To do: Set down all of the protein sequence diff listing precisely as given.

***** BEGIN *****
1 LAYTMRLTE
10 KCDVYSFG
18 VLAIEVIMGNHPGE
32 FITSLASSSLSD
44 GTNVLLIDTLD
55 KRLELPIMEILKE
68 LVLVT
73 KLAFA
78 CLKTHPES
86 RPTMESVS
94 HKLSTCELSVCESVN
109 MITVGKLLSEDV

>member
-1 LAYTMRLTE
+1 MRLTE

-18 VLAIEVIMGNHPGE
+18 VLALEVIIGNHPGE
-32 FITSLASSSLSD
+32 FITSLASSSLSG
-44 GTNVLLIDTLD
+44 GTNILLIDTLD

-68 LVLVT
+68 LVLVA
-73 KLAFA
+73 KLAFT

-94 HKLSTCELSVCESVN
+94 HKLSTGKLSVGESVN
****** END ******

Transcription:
1 LAYTMRLTE
10 KCDVYSFG
18 VLAIEVIMGNHPGE
32 FITSLASSSLSD
44 GTNVLLIDTLD
55 KRLELPIMEILKE
68 LVLVT
73 KLAFA
78 CLKTHPES
86 RPTMESVS
94 HKLSTCELSVCESVN
109 MITVGKLLSEDV

>member
-1 LAYTMRLTE
+1 MRLTE

-18 VLAIEVIMGNHPGE
+18 VLALEVIIGNHPGE
-32 FITSLASSSLSD
+32 FITSLASSSLSG
-44 GTNVLLIDTLD
+44 GTNILLIDTLD

-68 LVLVT
+68 LVLVA
-73 KLAFA
+73 KLAFT

-94 HKLSTCELSVCESVN
+94 HKLSTGKLSVGESVN